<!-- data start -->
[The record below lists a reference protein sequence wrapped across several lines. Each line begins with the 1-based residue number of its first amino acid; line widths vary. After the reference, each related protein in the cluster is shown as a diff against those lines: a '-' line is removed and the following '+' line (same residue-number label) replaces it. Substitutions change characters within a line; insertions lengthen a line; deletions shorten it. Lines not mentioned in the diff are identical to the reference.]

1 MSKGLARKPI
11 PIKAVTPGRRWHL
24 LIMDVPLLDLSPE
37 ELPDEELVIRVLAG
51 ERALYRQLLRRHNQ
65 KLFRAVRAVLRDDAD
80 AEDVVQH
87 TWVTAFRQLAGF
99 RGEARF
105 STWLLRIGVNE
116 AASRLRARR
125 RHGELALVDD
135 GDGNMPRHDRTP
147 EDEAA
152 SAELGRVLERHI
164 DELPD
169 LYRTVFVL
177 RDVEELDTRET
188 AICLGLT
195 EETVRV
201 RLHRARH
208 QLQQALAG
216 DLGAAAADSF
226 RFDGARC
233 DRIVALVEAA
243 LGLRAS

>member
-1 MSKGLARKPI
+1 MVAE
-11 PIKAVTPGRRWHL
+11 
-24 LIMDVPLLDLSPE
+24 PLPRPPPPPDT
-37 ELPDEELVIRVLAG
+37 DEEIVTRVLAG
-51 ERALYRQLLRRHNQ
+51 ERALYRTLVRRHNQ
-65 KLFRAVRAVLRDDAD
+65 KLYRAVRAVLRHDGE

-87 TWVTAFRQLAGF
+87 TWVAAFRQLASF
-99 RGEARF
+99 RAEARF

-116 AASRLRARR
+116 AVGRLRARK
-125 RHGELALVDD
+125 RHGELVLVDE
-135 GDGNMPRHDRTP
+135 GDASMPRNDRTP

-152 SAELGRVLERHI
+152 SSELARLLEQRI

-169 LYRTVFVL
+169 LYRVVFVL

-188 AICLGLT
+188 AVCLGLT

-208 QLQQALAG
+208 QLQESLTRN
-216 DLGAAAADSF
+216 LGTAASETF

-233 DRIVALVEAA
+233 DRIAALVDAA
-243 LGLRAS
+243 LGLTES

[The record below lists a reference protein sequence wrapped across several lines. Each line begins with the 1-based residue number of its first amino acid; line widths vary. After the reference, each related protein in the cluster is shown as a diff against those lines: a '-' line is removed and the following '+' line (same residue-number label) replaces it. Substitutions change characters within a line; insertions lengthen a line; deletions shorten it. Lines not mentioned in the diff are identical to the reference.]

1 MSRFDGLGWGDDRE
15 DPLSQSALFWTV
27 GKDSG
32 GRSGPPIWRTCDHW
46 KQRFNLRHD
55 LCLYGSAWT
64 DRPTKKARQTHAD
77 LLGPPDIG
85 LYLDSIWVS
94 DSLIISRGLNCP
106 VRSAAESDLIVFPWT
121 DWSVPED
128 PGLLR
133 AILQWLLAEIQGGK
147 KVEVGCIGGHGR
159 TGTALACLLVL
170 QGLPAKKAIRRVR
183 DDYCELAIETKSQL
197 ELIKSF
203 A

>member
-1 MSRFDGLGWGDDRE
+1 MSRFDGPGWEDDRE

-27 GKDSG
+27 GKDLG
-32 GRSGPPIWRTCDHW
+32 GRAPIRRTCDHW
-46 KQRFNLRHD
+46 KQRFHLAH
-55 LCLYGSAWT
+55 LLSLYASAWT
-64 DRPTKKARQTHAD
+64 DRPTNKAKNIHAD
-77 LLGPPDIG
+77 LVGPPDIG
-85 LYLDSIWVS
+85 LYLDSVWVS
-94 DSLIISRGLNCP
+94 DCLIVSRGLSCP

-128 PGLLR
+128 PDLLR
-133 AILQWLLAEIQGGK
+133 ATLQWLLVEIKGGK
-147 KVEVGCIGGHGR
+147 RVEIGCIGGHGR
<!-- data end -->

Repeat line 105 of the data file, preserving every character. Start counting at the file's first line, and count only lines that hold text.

-128 PGLLR